I’d changed all the picture places in my house with one another: the daft old woman with the young, blue-eyed fresco; the landscaped lake with the pillows on the dresser; the Spanish seamstress with the Finnish rocks; the mask of evil with the hairless juggler. I switched them, changed them all.
The bed sheets on my bed, I tore them all. I tore to shreds the tiny rosebuds, pink and soft. I shredded three sets of pure white cottons and dumped them outside in a heap. My clownish purple, polka-dotted ones I’d kept for Whitsunday, I cut apart with scissors. Even the gold ones, sewn for Cleopatra, I ripped to garden rags.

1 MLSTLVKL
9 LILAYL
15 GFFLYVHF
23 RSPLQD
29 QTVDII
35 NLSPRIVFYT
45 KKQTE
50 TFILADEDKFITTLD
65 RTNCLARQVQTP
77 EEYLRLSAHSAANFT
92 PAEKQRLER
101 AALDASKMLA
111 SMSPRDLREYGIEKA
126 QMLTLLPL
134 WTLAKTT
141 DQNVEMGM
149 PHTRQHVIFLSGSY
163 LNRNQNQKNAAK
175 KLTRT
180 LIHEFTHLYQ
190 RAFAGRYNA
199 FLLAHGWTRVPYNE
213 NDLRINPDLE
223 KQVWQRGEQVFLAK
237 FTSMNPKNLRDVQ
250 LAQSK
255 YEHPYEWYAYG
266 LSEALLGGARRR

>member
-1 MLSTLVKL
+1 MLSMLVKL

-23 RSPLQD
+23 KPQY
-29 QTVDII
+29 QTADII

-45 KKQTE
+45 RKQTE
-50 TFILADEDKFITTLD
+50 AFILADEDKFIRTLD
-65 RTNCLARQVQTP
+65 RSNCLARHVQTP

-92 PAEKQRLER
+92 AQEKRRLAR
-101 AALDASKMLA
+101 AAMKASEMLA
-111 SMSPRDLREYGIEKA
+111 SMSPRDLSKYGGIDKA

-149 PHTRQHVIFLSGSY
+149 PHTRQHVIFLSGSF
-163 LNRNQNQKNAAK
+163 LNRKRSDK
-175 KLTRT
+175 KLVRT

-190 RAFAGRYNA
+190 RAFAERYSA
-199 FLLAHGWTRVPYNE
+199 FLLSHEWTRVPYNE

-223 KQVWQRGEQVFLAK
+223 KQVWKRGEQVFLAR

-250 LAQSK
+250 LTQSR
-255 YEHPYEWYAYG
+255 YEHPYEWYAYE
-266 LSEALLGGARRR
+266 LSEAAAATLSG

All my hats that I had worn for years, I tossed them too. My lucky Filson, I gave away to a stranger in his cups. Three straw ones I set beside fallen scarecrows in three empty autumn fields. My others, whose styles I won’t mention, like pints of blood, I donated to Good Will.
Anything I had to remind me of you, I was beside myself. Grief with Anger. Sadness with Guilt. Joy with Misgivings. Anxiety with Pleasure. I had crossed and crossed myself so many times, I became embedded with my lustrous poverty, almost barren through such eroded wealth.